A nurse had the best response after a woman judged her colorful hair and tattoos.

Mary Walls Penney isn't an easy person to miss.

A nurse living in West Virginia, Penney's got rainbow-colored hair, piercings in her tongue and ears, and visible tattoos all over. 

As for her personality? I have no idea, because I've never met her!


But apparently that hasn't stopped random people from forming opinions about her, and her ability to do her job, based on her unique appearance.

Mary recently shared a story on Facebook about an encounter with a judgey cashier. And her epic response went viral.

Here's the full text of Penney's fantastic post:

After work I went to the store to pick up a few things. 

While checking out, the cashier, looked at my name tag and said, "So what do you do there?" 

I replied, "I'm a nurse." 

She continued, "I'm surprised they let you work there like that. What do your patients think about your hair?" 

She then proceeded to ask the elderly lady that was in line behind me, "What do you think about her hair?" 

The kind older lady said, "Nothing against you honey, it's just not for me." 

Then the cashier continued to comment that they didn't allow that sort of thing even when she worked fast food and that she was shocked that a nursing facility would allow that.

Well, here's my thoughts. I can't recall a time that my hair color has prevented me from providing life saving treatment to one of my patients. My tattoos have never kept them from holding my hand and as they lay frightened and crying because Alzheimer's has stolen their mind. My multiple ear piercings have never interfered with me hearing them reminisce about their better days or listening to them as they express their last wishes. My tongue piercing has never kept me from speaking words of encouragement to a newly diagnosed patient or from comforting a family that is grieving.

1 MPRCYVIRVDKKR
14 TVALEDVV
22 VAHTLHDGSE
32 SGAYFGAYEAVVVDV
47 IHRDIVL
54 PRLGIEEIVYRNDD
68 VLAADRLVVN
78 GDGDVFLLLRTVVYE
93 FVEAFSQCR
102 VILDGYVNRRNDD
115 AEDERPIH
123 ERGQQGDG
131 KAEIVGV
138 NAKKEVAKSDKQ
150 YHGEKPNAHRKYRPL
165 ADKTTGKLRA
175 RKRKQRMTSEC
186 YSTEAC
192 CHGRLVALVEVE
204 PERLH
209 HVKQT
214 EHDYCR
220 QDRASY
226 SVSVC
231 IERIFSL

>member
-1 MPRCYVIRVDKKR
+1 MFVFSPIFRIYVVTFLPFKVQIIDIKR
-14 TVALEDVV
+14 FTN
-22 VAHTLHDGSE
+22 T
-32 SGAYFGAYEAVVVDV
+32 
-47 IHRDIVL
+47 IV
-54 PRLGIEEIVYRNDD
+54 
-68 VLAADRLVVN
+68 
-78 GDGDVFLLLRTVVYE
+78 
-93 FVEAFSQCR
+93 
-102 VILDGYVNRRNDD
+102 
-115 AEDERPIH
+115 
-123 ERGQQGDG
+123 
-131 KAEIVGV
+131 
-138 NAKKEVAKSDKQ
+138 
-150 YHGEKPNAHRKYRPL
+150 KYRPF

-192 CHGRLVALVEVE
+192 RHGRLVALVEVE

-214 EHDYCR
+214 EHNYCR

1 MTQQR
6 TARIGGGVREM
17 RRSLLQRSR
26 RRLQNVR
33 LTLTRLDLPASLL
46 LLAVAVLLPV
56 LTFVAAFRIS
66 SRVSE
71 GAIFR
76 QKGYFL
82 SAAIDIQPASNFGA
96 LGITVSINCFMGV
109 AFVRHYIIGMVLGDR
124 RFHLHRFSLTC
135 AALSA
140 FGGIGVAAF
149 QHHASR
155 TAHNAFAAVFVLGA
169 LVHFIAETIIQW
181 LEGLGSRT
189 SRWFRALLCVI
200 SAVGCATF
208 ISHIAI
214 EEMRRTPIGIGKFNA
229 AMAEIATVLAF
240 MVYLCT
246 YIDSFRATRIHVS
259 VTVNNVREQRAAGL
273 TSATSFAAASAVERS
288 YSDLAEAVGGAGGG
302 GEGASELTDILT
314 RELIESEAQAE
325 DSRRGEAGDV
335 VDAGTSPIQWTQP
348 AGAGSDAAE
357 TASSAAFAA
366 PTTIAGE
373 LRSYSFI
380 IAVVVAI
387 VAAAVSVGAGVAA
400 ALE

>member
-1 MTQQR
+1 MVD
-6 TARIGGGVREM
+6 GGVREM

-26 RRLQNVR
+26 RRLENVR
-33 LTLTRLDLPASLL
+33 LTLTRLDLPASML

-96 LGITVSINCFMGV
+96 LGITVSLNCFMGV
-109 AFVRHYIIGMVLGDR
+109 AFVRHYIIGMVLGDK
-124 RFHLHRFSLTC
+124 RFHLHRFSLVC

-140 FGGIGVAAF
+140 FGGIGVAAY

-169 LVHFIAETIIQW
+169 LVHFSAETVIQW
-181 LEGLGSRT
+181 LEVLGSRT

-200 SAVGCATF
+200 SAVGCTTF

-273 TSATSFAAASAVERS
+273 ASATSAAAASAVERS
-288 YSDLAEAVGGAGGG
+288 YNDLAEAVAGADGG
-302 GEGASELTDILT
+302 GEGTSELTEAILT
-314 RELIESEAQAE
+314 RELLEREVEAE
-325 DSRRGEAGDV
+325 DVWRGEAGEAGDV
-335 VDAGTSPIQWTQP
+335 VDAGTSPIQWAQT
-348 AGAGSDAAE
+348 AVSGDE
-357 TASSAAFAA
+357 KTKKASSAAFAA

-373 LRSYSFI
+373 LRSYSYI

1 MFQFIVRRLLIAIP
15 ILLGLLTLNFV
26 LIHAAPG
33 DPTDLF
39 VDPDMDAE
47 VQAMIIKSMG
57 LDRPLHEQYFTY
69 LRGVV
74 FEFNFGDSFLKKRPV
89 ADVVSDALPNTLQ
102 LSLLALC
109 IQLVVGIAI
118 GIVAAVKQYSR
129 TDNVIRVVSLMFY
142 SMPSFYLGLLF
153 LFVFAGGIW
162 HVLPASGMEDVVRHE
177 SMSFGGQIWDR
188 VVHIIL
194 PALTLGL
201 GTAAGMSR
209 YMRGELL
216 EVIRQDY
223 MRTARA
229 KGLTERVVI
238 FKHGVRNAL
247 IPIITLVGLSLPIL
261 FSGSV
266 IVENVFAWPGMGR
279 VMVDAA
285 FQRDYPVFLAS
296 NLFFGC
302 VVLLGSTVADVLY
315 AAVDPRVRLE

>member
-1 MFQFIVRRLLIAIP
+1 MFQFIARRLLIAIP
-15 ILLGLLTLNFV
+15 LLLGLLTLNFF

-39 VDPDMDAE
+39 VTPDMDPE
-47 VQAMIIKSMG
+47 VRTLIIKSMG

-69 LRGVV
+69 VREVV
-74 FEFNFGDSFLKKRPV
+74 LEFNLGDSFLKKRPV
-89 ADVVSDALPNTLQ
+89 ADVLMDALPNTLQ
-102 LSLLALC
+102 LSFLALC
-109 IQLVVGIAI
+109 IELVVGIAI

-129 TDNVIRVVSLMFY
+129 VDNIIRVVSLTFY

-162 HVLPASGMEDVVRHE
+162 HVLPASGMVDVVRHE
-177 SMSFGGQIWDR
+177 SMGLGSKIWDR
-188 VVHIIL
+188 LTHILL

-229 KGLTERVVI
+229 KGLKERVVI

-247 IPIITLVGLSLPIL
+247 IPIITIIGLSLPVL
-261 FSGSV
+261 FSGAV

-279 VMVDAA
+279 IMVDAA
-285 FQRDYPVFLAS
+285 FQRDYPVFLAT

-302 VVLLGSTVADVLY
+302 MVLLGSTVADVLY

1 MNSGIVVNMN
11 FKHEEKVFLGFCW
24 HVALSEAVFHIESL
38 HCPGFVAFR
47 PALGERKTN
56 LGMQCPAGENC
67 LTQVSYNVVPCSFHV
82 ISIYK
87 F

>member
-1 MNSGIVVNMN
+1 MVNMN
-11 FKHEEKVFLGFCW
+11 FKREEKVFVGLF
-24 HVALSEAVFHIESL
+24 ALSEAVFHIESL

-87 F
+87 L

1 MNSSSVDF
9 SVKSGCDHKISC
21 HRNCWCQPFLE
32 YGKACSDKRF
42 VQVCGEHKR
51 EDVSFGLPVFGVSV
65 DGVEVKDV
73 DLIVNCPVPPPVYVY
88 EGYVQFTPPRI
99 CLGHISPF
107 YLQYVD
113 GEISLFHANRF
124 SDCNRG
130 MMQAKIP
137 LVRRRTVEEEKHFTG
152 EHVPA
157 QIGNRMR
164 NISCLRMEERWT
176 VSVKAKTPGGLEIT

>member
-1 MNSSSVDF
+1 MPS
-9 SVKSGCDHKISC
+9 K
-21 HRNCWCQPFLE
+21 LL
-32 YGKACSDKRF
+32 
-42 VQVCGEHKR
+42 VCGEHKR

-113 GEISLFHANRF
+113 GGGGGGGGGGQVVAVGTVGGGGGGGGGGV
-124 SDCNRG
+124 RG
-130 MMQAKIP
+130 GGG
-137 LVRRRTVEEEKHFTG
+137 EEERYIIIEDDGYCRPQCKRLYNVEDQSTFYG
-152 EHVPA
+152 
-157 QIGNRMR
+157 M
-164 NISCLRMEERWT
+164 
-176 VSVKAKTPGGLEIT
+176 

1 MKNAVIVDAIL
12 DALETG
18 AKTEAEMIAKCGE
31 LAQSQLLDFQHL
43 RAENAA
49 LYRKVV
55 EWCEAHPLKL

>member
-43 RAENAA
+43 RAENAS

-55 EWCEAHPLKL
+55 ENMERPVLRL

So, please explain to me how my appearance, while being paired with my cheerful disposition, servant's heart, and smiling face, has made me unfit to provide nursing care and unable to do my job!

It's a bummer that we need yet another reminder, but what we choose to do with our bodies has no bearing on our value as human beings.

An office man with tattoos. Can you believe it?! Photo via iStock.

Penney is spot-on in her response to what she experienced. Stereotyping can take a lot of different forms, whether it's the perception that overweight people are lazy and unhealthy or that tattooed individuals aren't capable of operating in a professional environment.

It's all hurtful, and it's all totally unfounded.

The good news is that the more attention we can bring to stories of intolerance (however small), the more minds we can change.

Penney's post has been shared over 100,000 times and pulled in thousands of supportive comments.

It may be a small drop in a vast ocean, but to people like Penney who are tired of being treated rudely or unfairly because of the way they look, it can mean the world. More of that support, please!

Images courtesy of John Scully, Walden University, Ingrid Scully
True

Since March of 2020, over 29 million Americans have been diagnosed with COVID-19, according to the CDC. Over 540,000 have died in the United States as this unprecedented pandemic has swept the globe. And yet, by the end of 2020, it looked like science was winning: vaccines had been developed.

In celebration of the power of science we spoke to three people: an individual, a medical provider, and a vaccine scientist about how vaccines have impacted them throughout their lives. Here are their answers:

John Scully, 79, resident of Florida

Photo courtesy of John Scully

When John Scully was born, America was in the midst of an epidemic: tens of thousands of children in the United States were falling ill with paralytic poliomyelitis — otherwise known as polio, a disease that attacks the central nervous system and often leaves its victims partially or fully paralyzed.

"As kids, we were all afraid of getting polio," he says, "because if you got polio, you could end up in the dreaded iron lung and we were all terrified of those." Iron lungs were respirators that enclosed most of a person's body; people with severe cases often would end up in these respirators as they fought for their lives.